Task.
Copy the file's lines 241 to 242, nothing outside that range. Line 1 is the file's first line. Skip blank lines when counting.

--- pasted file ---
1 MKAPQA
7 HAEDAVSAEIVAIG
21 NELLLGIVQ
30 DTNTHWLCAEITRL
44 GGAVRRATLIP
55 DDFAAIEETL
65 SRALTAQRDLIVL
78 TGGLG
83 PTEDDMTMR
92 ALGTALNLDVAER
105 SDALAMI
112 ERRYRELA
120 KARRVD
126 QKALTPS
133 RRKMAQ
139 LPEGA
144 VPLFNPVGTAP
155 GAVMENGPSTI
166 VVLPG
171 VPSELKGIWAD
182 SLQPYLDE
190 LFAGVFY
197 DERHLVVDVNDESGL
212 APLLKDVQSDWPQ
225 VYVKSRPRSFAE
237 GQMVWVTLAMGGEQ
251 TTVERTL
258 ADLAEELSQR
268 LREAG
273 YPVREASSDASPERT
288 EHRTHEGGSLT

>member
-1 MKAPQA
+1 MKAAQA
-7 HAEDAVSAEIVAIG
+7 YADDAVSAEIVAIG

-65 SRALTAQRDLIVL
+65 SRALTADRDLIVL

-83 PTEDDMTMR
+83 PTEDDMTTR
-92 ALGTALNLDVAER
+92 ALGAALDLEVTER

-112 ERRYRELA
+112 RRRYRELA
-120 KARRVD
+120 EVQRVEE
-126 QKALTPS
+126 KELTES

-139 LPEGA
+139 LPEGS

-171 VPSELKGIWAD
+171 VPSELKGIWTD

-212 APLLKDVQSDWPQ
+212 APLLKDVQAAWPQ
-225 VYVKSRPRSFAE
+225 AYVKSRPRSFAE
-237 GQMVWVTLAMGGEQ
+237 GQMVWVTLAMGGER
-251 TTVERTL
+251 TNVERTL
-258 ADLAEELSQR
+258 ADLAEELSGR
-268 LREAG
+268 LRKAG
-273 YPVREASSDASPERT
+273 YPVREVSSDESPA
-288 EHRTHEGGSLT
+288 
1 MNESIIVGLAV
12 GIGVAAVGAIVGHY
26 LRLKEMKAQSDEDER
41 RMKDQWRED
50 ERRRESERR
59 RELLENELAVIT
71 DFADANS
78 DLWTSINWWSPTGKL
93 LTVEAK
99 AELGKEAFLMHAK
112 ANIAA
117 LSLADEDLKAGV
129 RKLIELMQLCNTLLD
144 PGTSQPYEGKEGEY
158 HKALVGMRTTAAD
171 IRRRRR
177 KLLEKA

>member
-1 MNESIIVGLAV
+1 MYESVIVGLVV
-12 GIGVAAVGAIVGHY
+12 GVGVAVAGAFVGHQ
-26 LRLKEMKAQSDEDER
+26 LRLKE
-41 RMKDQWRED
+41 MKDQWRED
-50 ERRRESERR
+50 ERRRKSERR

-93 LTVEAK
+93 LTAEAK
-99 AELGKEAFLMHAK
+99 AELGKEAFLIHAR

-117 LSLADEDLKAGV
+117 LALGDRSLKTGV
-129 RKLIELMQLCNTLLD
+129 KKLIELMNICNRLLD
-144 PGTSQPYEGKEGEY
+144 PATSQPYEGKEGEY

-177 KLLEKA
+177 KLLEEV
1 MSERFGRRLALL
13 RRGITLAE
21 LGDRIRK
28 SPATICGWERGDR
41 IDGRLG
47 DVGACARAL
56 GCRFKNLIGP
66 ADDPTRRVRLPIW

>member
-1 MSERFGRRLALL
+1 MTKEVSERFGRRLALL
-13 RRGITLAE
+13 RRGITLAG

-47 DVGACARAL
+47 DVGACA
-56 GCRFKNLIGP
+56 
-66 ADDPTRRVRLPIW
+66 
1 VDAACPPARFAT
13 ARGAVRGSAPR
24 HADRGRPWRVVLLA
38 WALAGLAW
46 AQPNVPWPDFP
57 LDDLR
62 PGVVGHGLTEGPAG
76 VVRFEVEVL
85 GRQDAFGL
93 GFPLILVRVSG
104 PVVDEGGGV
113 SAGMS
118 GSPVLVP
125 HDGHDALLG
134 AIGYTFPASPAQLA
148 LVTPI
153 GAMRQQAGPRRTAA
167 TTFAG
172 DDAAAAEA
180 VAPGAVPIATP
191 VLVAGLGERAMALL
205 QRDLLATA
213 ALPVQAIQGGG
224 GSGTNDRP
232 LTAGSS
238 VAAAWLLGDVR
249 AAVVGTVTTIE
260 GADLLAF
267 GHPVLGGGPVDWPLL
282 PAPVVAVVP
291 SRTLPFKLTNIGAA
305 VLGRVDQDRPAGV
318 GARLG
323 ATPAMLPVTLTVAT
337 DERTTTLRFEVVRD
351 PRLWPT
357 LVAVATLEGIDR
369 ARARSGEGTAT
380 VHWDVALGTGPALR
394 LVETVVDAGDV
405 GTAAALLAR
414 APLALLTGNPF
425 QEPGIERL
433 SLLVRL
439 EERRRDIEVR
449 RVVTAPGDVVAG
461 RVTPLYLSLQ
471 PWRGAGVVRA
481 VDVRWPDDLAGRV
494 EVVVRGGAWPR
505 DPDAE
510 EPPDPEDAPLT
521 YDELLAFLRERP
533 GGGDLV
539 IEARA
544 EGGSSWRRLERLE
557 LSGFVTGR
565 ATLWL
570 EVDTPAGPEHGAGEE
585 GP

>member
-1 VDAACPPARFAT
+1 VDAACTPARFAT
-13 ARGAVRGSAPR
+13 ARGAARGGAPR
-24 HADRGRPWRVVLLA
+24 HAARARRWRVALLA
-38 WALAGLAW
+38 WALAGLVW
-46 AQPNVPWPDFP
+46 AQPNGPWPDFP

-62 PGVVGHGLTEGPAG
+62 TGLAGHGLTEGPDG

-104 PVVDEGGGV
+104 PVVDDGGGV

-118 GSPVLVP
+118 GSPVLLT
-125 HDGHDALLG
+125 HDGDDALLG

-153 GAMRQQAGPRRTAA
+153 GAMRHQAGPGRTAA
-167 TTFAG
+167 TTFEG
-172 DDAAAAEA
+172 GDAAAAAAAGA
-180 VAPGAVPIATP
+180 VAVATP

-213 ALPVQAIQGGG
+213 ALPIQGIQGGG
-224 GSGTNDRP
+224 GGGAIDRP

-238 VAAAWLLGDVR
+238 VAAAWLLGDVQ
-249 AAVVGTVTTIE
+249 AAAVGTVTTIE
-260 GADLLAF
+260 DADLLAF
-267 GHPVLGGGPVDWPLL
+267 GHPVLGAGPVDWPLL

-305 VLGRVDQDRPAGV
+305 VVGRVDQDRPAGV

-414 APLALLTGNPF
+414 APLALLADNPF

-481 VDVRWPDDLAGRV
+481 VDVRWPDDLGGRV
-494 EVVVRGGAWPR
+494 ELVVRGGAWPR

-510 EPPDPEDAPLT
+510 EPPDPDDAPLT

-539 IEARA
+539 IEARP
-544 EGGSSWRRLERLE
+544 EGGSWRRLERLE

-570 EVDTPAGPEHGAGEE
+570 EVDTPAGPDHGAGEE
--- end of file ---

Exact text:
-570 EVDTPAGPEHGAGEE
+570 EVDTPAGPDHGAGEE